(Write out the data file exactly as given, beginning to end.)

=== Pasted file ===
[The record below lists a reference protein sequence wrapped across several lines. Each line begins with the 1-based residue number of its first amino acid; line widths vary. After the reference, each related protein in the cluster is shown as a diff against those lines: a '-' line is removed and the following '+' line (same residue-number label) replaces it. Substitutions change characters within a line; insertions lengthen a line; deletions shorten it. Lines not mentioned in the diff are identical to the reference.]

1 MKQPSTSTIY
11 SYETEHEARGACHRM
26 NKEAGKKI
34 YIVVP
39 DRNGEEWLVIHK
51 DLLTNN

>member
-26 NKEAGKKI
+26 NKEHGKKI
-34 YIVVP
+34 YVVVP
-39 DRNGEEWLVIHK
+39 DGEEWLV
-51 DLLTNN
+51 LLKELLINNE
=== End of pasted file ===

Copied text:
[The record below lists a reference protein sequence wrapped across several lines. Each line begins with the 1-based residue number of its first amino acid; line widths vary. After the reference, each related protein in the cluster is shown as a diff against those lines: a '-' line is removed and the following '+' line (same residue-number label) replaces it. Substitutions change characters within a line; insertions lengthen a line; deletions shorten it. Lines not mentioned in the diff are identical to the reference.]

1 MKQPSTSTIY
11 SYETEHEARGACHRM
26 NKEAGKKI
34 YIVVP
39 DRNGEEWLVIHK
51 DLLTNN

>member
-26 NKEAGKKI
+26 NKEHGKKI
-34 YIVVP
+34 YVVVP
-39 DRNGEEWLVIHK
+39 DGEEWLV
-51 DLLTNN
+51 LLKELLINNE